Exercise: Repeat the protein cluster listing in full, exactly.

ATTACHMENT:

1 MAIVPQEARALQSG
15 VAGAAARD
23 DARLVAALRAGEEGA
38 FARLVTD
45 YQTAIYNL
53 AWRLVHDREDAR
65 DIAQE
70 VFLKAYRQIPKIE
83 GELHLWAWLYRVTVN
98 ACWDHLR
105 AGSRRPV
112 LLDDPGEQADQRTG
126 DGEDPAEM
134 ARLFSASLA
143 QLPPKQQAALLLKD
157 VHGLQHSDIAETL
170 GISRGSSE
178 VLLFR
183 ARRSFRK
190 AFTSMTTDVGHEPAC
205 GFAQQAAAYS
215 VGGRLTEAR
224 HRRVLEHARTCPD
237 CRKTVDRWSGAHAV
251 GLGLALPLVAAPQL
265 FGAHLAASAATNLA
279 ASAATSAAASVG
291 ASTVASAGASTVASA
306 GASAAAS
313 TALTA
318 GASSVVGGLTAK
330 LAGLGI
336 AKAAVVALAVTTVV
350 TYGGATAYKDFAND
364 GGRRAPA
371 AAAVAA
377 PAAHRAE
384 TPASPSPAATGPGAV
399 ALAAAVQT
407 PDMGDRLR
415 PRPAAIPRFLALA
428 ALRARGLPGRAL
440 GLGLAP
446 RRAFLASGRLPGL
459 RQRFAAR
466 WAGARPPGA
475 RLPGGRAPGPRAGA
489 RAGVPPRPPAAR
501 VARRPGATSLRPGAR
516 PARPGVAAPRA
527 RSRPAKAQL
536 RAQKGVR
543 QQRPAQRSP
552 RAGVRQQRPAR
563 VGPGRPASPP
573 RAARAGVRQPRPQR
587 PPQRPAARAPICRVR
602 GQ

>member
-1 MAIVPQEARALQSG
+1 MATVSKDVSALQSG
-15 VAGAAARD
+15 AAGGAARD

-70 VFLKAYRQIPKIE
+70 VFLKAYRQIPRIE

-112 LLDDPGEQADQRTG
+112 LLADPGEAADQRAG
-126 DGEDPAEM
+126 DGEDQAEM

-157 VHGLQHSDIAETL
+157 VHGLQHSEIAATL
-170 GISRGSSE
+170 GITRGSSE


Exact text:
1 MAIVPQEARALQSG
15 VAGAAARD
23 DARLVAALRAGEEGA
38 FARLVTD
45 YQTAIYNL
53 AWRLVHDREDAR
65 DIAQE
70 VFLKAYRQIPKIE
83 GELHLWAWLYRVTVN
98 ACWDHLR
105 AGSRRPV
112 LLDDPGEQADQRTG
126 DGEDPAEM
134 ARLFSASLA
143 QLPPKQQAALLLKD
157 VHGLQHSDIAETL
170 GISRGSSE
178 VLLFR
183 ARRSFRK
190 AFTSMTTDVGHEPAC
205 GFAQQAAAYS
215 VGGRLTEAR
224 HRRVLEHARTCPD
237 CRKTVDRWSGAHAV
251 GLGLALPLVAAPQL
265 FGAHLAASAATNLA
279 ASAATSAAASVG
291 ASTVASAGASTVASA
306 GASAAAS
313 TALTA
318 GASSVVGGLTAK
330 LAGLGI
336 AKAAVVALAVTTVV
350 TYGGATAYKDFAND
364 GGRRAPA
371 AAAVAA
377 PAAHRAE
384 TPASPSPAATGPGAV
399 ALAAAVQT
407 PDMGDRLR
415 PRPAAIPRFLALA
428 ALRARGLPGRAL
440 GLGLAP
446 RRAFLASGRLPGL
459 RQRFAAR
466 WAGARPPGA
475 RLPGGRAPGPRAGA
489 RAGVPPRPPAAR
501 VARRPGATSLRPGAR
516 PARPGVAAPRA
527 RSRPAKAQL
536 RAQKGVR
543 QQRPAQRSP
552 RAGVRQQRPAR
563 VGPGRPASPP
573 RAARAGVRQPRPQR
587 PPQRPAARAPICRVR
602 GQ

>member
-1 MAIVPQEARALQSG
+1 MATVSKDVSALQSG
-15 VAGAAARD
+15 AAGGAARD

-70 VFLKAYRQIPKIE
+70 VFLKAYRQIPRIE

-112 LLDDPGEQADQRTG
+112 LLADPGEAADQRAG
-126 DGEDPAEM
+126 DGEDQAEM

-157 VHGLQHSDIAETL
+157 VHGLQHSEIAATL
-170 GISRGSSE
+170 GITRGSSE